MySeniorCenter Fun Facts

Thursday, September 1st, 2022

Summer is over. It's time to pick up the pencils, dust off the rulers and get back to regular life. But before we do that, we should address a few questions that were kicking around our collective brains while we were relaxing on the beach during our (too-short) vacations. In order to create mental space for all the cool projects we're working on this fall, we're emptying out those questions, and answers, right here.

Let's have a look.

Welcome to...Fun Facts - the
Beach Questions


Check It In

We've all experienced some changes to our daily routines in the past 2+ years. As discussed in Fun Facts several times, Senior Centers have been incredibly innovative in keeping participants active, social and healthy. Checking in for activities at the Center has required some new approaches as well. While the percent of non-touchscreen check-ins peaked in 2021, we were curious if everyone had gone back to touchscreens. While the majority of participants (87% in August) are checking in via the touchscreen, there's still a persistent 10-15% using the handheld scanner, check-in mobile app and manual entry (staff checking the box in MySeniorCenter). In the graph below, which shows the different check-in methods, virtual programming is lumped in with manual (thus the *).

Check-ins using the handheld scanner were mostly (83%) for food-related activities. There was a fairly even split across congregate dining, pick-up/curbside and food pantry. Food insecurity is a serious problem and Senior Centers are helping to fill that void.

Check-ins using the mobile app were overwhelmingly for pickleball, with a smattering of other programs.

MAC the Knife

Now that slightly more than 25% of all Centers are using MyActiveCenter (MAC) for at least a portion of their registrations, we wanted to know if any new patterns had emerged. In the early days of MAC usage, the programs listed were almost exclusively fitness related. Not so much anymore. Here's a graph showing the registrations by program type in August:

Similar to the scanner check-ins, the majority of Nutrition registrations on MAC were for pick-up meals. Social was 80% bingo. Fitness was spread across the usual suspects of aerobics, yoga, cardio, Zumba, dance, chair and (this was new) Barre classes. Meditation and mindfulness were popular in August, so we grouped them together in a category called Self-care.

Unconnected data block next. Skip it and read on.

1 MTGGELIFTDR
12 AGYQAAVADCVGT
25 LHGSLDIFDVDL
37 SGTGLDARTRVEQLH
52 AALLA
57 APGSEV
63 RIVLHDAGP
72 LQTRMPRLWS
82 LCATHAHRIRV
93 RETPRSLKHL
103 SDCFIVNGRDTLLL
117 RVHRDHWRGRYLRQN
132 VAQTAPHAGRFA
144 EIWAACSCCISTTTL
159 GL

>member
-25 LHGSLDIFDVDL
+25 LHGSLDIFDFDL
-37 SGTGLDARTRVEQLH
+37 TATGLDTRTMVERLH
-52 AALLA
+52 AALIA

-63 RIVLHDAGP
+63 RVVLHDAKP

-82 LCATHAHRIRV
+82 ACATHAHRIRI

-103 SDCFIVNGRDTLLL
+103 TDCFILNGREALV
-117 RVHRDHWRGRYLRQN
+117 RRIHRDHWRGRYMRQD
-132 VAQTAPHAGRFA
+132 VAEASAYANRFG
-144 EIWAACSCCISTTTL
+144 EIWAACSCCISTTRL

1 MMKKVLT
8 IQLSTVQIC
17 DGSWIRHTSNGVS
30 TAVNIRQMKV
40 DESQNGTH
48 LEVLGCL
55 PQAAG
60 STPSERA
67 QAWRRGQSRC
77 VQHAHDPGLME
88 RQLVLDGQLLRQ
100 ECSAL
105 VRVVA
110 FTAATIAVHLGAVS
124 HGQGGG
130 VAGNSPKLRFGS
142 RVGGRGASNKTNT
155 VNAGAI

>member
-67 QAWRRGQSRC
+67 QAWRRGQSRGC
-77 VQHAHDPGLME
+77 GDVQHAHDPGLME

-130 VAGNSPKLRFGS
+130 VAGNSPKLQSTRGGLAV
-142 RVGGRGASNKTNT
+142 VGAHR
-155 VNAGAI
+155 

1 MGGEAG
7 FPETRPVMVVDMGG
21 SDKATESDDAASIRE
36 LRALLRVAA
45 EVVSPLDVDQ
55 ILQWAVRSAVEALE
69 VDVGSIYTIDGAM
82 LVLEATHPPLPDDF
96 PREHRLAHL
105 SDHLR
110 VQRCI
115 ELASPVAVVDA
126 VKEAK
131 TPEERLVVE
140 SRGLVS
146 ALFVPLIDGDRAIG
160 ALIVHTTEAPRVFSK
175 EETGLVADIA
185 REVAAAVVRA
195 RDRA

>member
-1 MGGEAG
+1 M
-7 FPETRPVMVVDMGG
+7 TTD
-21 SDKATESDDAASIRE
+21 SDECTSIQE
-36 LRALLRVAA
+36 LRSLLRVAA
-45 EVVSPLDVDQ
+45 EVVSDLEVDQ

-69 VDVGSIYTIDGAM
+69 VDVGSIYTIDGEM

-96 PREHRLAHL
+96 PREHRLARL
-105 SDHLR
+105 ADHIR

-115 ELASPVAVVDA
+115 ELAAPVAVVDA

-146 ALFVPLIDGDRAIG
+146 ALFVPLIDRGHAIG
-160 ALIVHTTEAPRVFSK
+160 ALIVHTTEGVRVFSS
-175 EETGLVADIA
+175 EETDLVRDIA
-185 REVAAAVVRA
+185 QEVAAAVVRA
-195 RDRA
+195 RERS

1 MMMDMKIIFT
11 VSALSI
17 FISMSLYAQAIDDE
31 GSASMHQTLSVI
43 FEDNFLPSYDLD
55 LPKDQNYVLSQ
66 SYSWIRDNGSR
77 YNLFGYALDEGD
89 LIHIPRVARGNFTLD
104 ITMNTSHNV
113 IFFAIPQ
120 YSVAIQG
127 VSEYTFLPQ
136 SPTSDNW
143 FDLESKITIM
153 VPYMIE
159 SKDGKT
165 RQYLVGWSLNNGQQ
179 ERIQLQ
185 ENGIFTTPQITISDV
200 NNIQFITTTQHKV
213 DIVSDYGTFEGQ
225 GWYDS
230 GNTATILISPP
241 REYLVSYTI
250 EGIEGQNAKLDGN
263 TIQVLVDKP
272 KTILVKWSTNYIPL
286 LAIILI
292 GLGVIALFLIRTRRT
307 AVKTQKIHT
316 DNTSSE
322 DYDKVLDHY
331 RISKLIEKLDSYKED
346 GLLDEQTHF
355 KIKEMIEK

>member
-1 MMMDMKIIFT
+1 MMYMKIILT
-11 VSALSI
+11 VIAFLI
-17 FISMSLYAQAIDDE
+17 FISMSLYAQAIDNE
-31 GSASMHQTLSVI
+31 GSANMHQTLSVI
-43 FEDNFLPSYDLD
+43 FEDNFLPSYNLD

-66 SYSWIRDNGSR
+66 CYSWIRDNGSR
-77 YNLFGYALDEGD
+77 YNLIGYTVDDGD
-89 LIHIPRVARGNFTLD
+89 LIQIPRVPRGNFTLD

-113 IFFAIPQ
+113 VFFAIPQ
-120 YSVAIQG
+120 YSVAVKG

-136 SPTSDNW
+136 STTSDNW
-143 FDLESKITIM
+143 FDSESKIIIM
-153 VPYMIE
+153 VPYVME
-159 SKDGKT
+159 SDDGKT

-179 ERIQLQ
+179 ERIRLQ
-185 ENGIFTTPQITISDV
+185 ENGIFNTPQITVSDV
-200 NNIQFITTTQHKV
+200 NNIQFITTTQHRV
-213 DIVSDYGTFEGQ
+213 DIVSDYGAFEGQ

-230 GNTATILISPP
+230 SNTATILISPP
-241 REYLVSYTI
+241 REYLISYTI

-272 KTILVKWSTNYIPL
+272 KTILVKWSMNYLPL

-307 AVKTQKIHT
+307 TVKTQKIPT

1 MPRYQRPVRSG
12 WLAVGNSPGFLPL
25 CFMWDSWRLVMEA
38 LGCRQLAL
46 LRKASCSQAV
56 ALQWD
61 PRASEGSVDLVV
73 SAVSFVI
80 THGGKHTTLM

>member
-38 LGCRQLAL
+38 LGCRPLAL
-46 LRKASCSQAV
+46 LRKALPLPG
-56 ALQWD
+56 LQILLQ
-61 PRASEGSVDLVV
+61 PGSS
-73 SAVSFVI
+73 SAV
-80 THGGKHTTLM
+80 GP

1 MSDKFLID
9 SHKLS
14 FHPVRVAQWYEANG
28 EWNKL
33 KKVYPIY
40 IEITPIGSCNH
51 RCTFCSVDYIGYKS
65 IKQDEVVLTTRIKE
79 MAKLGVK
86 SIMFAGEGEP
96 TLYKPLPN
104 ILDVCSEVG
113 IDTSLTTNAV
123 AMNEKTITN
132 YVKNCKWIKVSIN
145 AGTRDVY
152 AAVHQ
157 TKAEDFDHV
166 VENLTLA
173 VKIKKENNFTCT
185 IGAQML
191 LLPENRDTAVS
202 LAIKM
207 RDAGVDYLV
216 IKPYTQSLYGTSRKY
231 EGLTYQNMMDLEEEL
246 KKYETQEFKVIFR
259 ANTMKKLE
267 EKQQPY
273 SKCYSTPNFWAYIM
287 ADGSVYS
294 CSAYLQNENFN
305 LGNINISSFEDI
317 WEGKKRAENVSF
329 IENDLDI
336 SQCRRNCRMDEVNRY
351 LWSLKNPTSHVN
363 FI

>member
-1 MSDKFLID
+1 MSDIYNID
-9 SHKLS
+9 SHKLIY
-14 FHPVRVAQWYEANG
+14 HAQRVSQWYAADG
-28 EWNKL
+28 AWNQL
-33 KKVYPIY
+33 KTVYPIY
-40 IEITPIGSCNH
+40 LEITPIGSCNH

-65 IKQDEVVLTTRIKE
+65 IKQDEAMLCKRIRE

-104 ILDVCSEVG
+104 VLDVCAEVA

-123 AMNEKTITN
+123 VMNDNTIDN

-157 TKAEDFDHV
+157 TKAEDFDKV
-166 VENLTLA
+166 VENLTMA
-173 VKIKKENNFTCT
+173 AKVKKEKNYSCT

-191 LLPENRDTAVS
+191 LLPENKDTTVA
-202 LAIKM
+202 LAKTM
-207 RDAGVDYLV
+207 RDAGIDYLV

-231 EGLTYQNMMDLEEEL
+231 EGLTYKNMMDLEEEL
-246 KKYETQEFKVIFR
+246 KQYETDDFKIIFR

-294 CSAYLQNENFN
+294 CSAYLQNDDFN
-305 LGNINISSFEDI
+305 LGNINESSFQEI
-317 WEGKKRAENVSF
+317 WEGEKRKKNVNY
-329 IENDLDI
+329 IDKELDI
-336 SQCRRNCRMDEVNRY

Roughly 15% of MAC registrations were for virtual programs in August. MAC is a great way to automate the registration, communication, and attendance process for any of your virtual or hybrid programs. Participants can sign up on MAC and then receive an automated email with the join information. Those automated emails are generated by the Broadcast system, which led to another of our beach questions: Now that Broadcast includes voice, text, email, and auto-generated emails, what's the most popular form of communication?

Calling All Angels

Voice, or what used to be called "Voice Connect" is still the most popular form of broadcast with 57%. Text and email are gaining fast, though. Auto-generated emails, which are created when someone uses MAC to sign up for a program, accounted for 19% of the overall broadcasts.

The number of broadcasts is only part of the story. We were also curious about the number of messages sent. Think of it this way: the broadcast is what you record (or email/text) and the messages are the recipients. For example, if you record something and send it to 20 people, that's 1 broadcast and 20 messages.

Average number of messages per broadcast:

  • Overall - 170 messages per broadcast
  • Voice - 196 per broadcast
  • Email - 318 per broadcast
  • Text - 171 per broadcast
  • Auto-generated emails - 13 per broadcast

Using broadcast to send email newsletters and flyers was the most common use of the email function in August. Voice broadcasts included invitations, event reminders/cancellations, and general announcements. Although there were some very large text broadcasts that influenced the averages listed above, the most popular uses were staff and board communications.

The Pareto Principle

What does a 19th Century Italian Economist have to do with Senior Centers? Based on his study of land ownership in Italy, the principle states that 80% of consequences come from 20% of causes. Most of us know this as the 80/20 rule, or the rule of the vital few. A question we had was whether the 80/20 rule applied to participation at Senior Centers. You can probably guess where this is does! Roughly 23% of people listed in the average database, accounted for 80% of all participation at the Center.

Senior Centers: Strengthening Community Connections

September is National Senior Center Month and NISC has some great resources to help you with programming and celebration ideas! Check them out by clicking the image below:

Have a safe and happy Labor Day! Remember that we're celebrating you and your hard work.